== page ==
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Neutrino oscillations in non-uniform matter in quantum field theory framework


Wilhelm,  Alina
Division Prof. Dr. Manfred Lindner, MPI for Nuclear Physics, Max Planck Society;

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Wilhelm, A. (2011). Neutrino oscillations in non-uniform matter in quantum field theory framework. Diploma Thesis, Ruprecht-Karls-Universität, Heidelberg, Germany.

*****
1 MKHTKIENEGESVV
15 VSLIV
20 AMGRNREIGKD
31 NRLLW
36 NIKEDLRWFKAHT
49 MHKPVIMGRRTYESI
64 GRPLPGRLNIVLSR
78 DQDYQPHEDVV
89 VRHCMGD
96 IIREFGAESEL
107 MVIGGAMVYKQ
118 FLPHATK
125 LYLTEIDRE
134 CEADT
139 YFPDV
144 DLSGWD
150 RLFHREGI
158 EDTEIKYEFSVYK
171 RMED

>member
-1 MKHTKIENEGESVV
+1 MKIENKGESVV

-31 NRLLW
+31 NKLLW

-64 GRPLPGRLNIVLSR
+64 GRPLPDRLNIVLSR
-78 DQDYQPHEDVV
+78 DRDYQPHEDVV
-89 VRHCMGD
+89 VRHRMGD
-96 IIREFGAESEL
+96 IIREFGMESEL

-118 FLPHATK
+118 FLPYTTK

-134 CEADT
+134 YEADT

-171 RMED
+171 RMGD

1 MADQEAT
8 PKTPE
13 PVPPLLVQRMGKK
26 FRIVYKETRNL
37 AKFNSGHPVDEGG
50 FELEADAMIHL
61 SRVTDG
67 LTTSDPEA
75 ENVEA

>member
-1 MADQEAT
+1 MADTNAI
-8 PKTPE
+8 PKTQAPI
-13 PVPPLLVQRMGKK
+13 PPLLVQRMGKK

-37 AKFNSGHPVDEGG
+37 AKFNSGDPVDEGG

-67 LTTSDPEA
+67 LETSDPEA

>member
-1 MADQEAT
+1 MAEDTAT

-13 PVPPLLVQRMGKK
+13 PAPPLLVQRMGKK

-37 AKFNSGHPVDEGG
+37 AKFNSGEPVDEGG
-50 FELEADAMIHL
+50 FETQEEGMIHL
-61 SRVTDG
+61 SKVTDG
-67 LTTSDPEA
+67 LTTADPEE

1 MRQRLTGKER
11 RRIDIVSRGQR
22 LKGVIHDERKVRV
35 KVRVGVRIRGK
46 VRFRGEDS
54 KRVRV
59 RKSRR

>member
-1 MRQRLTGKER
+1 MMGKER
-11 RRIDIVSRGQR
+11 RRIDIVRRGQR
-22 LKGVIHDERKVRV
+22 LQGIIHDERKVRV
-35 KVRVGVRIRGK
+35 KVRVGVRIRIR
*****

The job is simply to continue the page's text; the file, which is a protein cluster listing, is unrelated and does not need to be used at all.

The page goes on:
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Neutrino oscillations are a phenomenon beyond the Standard Model that is very well established experimentally. They were observed in the atmospheric, solar, accelerator and reactor neutrino experiments. This is an important fact for modern physics, since it demonstrates that neutrinos are massive. In the present work we describe neutrino oscillations in non-uniform matter, using an approach based on Quantum Field Theory, in which neutrino production, propagation and detection are considered as a single process. In this approach neutrinos are described through propagators connecting the production and detection vertices in a general Feynman diagram. In our treatment the information about neutrino-matter interaction is contained in the neutrino propagator through an effective matter potential. We present a way to define a meaningful oscillation probability using the Feynman rules and experimental considerations. From this quantity we derive the amplitude for the oscillation process and determine under which conditions it coincides with the result predicted by the standard approach, where the amplitude is found from a Schrödinger-like evolution equation. To illustrate the approximations used in the calculations we present an example of two-flavour oscillations in the adiabatic limit.